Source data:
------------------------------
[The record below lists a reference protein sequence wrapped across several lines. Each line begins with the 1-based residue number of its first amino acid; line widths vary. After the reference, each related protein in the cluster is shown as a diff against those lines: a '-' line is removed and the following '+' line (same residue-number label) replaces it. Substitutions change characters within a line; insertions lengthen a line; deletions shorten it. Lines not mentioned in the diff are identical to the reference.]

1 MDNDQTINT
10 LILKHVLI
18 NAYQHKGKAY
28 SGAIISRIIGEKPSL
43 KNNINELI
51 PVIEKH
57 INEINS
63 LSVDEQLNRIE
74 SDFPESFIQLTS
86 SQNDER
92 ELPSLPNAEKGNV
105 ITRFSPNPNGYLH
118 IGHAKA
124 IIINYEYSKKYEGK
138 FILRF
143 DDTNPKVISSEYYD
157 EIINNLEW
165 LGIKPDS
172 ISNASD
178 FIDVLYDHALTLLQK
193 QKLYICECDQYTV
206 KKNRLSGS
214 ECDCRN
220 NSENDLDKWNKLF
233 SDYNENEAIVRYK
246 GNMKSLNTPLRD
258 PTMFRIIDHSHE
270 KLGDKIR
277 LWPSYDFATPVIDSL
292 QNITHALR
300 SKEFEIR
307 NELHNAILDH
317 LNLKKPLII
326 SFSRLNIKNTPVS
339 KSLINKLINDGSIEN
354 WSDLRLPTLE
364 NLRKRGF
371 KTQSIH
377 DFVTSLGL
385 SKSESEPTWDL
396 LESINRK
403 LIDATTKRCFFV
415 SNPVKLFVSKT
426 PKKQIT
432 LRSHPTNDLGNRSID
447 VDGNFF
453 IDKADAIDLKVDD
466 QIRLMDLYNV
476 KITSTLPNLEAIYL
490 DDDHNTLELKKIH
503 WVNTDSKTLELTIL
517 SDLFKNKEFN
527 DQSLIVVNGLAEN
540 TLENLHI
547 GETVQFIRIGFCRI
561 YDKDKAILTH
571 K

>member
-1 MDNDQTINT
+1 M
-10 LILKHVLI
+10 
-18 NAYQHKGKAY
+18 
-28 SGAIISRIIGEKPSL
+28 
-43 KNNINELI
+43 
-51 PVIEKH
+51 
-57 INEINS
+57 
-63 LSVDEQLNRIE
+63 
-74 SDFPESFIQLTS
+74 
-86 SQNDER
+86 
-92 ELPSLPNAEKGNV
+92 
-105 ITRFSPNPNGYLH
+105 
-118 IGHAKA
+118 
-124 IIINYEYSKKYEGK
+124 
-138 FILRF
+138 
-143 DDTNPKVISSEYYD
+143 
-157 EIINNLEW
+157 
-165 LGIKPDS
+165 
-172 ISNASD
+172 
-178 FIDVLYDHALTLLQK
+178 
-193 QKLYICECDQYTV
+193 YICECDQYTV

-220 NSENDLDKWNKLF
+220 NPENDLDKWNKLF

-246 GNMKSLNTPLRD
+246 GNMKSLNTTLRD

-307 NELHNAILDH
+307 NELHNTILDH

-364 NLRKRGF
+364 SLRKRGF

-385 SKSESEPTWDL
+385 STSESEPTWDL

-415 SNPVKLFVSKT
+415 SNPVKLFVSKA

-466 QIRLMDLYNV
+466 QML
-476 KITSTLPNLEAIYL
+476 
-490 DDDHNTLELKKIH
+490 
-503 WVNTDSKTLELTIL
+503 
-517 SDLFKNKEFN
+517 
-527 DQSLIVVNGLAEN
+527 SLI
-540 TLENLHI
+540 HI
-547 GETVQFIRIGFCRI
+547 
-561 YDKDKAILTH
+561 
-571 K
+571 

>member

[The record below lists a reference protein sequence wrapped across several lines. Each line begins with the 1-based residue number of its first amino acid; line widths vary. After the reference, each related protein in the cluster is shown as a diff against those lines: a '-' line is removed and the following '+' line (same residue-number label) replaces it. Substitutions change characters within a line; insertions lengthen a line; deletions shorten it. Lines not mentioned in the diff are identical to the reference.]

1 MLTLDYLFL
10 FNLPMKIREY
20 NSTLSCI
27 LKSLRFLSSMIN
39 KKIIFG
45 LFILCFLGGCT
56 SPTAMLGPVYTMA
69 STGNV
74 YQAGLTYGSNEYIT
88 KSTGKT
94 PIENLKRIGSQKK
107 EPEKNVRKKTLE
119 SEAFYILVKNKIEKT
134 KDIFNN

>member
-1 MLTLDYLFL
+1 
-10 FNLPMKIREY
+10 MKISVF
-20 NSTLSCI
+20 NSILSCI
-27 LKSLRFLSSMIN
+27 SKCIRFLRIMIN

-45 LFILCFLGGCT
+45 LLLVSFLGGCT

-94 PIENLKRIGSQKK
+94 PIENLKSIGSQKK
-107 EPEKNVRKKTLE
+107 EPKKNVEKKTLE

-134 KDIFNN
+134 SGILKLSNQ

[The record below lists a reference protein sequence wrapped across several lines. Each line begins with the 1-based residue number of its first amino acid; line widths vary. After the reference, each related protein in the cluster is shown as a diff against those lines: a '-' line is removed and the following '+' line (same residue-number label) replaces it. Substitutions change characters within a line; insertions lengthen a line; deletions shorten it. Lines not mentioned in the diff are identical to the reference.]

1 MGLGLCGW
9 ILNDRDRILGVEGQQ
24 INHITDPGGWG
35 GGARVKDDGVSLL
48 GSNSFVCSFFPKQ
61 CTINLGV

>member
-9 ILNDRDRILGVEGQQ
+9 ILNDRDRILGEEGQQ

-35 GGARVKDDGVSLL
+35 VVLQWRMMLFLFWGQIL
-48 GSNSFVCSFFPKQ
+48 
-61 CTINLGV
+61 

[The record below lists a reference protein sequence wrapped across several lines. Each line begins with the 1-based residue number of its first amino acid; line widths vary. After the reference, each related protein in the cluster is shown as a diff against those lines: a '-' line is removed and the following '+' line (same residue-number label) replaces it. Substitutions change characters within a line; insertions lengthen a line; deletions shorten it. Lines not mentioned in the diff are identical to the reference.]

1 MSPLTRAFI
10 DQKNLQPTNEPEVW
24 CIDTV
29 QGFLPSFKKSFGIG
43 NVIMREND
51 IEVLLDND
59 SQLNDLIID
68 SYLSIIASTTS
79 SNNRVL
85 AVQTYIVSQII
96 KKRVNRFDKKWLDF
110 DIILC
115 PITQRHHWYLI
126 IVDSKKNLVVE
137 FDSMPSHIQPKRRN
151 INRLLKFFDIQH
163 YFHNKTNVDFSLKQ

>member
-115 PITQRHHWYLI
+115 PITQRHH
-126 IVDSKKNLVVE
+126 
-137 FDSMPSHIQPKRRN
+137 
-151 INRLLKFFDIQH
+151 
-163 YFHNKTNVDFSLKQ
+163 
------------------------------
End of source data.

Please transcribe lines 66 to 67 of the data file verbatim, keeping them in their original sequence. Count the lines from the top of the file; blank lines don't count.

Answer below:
-28 SGAIISRIIGEKPSL
+28 